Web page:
By Lorcan Roche Kelly
Brent crude, the international oil benchmark, dropped to a 21-year low in London trading this morning with the June contract briefly trading under $16 a barrel. West Texas Intermediate for June delivery was priced close to $10. The price collapse risks pushing the U.S. shale industry into complete shutdown as producers confront vanishing demand. The immediate problem facing oil companies globally continues to be the lack of storage, with one analyst even warning that prices as low as negative $100 per barrel are possible.
A little, maybe more
Donald Trump’s immigration ban is turning out to be less severe than his original tweet suggested, with the president announcing that he would halt the issuance of new green cards for two months, but allow temporary workers to enter the country. However, he also hinted that he was considering a second more restrictive order, comments which may reduce willingness to hire foreign workers. The president said he supports the $484 billion stimulus package which was passed by the Senate yesterday which the House is expected to vote on tomorrow.
Outside the U.S. there was mixed news on the recovery from the coronavirus outbreak. Singapore, once seen as a benchmark for fighting the spread of the virus, saw another jump in cases pushing the total there past 10,000. Italy is set to double the size of its emergency stimulus package while the European Central Bank is set to decide later on whether to ease its rules to further help lenders. Clinical trials of vaccines are getting underway in Germany and the U.K. as deaths in Europe have already topped 100,000.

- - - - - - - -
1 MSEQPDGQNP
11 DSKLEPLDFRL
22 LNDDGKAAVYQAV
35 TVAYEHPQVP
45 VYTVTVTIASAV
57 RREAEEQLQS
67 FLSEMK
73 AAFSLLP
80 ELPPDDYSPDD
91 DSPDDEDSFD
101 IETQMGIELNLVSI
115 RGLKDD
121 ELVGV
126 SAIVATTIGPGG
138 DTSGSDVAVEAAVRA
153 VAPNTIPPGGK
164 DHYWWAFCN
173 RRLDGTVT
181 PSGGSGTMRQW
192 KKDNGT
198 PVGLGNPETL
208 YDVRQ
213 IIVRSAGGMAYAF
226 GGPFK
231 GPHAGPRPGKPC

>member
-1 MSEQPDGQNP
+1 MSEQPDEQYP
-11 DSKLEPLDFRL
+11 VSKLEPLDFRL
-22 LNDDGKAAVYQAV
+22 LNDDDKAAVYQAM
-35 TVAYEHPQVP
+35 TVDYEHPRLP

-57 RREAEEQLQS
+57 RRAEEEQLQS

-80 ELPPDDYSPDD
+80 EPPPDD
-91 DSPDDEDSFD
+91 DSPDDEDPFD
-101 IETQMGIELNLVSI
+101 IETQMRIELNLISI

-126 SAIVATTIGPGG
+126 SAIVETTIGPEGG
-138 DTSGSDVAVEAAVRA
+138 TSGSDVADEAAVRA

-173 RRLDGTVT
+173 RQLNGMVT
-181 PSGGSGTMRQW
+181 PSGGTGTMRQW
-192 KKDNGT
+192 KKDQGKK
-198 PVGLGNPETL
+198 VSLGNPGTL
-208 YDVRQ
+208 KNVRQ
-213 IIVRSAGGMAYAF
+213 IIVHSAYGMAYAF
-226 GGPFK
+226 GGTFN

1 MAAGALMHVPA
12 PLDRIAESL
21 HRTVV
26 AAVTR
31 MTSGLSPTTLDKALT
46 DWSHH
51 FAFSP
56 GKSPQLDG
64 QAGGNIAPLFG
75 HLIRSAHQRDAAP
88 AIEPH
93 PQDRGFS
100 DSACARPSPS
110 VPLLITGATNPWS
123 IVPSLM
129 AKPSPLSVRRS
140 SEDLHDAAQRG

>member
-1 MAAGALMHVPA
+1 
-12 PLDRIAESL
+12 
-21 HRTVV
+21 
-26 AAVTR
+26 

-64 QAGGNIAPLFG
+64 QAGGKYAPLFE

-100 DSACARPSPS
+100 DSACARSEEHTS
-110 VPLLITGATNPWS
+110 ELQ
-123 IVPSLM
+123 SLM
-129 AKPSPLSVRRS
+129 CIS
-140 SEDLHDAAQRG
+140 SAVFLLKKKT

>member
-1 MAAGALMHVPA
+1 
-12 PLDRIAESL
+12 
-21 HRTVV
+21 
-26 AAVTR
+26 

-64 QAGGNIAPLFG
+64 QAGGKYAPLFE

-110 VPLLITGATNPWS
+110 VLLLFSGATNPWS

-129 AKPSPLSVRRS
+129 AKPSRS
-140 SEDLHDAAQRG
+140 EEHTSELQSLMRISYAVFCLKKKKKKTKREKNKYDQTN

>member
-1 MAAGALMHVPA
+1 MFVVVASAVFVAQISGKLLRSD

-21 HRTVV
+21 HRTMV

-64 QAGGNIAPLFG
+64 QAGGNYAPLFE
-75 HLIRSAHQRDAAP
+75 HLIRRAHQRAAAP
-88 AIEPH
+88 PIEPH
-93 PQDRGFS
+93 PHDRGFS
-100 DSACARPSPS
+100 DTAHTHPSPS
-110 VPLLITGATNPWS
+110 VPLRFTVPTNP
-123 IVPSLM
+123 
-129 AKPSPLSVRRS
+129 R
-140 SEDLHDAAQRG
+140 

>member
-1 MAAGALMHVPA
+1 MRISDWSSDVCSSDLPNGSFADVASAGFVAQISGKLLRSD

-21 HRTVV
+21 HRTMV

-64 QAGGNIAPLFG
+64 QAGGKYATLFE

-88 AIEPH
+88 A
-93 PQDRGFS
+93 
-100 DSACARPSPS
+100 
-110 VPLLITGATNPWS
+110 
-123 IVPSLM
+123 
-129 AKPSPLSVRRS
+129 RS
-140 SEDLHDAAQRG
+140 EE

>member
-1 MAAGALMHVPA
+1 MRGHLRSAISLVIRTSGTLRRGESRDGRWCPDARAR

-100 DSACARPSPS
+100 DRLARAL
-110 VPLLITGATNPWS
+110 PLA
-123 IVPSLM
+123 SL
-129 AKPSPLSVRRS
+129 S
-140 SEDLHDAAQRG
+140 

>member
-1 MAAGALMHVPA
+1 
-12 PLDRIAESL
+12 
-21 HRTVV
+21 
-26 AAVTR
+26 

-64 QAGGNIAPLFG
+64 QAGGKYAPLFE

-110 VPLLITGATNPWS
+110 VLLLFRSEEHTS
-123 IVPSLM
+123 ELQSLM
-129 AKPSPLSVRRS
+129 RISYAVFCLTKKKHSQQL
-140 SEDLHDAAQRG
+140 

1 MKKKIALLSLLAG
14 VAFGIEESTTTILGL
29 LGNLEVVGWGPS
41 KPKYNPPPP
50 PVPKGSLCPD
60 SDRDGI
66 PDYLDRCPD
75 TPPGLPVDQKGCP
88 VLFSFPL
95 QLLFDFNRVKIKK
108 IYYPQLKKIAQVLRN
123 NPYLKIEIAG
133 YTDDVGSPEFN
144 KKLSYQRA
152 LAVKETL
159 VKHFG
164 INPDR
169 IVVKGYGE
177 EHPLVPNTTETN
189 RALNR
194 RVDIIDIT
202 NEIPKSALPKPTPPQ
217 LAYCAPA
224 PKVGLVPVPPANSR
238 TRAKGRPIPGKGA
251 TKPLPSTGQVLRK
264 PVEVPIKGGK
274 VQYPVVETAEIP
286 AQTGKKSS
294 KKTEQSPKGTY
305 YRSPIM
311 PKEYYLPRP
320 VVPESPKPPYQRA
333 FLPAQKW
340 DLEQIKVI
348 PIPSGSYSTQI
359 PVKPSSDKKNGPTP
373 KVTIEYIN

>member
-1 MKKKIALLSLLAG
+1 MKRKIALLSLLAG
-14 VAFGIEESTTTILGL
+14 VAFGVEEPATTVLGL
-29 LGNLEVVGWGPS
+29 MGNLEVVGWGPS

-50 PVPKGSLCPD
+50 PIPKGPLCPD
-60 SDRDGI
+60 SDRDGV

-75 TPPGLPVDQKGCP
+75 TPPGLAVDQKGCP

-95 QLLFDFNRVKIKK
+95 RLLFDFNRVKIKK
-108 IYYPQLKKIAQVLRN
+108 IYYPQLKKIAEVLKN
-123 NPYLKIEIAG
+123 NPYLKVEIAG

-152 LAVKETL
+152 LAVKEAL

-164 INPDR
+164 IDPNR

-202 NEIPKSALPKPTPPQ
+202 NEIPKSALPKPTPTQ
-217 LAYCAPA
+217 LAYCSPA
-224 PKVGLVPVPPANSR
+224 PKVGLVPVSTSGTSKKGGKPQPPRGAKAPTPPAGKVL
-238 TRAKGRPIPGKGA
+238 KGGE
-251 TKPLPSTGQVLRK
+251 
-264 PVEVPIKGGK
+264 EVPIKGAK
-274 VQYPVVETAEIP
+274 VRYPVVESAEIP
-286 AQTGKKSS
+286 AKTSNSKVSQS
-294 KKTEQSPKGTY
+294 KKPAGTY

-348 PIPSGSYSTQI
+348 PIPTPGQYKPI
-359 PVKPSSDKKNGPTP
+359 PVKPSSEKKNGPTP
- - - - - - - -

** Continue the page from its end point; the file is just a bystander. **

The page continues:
While the background music has changed little since yesterday, a not-as-disastrous-as-expected earnings season is giving global equities a lift today. Overnight the MSCI Asia Pacific Index added 0.3% while Japan’s Topix index closed 0.6% lower with exporters the biggest drag on the gauge. In Europe, the Stoxx 600 Index was 1.4% higher at 5:50 a.m. Eastern Time as positive earnings from tech companies in the region helped boost sentiment. S&P 500 futures pointed to a gain at the open, the 10-year Treasury yield was at 0.588% and gold was back over $1,700 an ounce.
Once again it is a quiet day on the economic data front. Investors will be interested in earnings from Delta Airlines Inc. and Las Vegas Sands Corp. to gauge the fallout from the shutdown. AT&T Inc., Biogen Inc. and CSX Corp. are among the many others reporting today. For lovers of Fed policy, New York Fed Executive Vice President Daleep Singh will discuss the bank’s reaction to the pandemic in a webinar.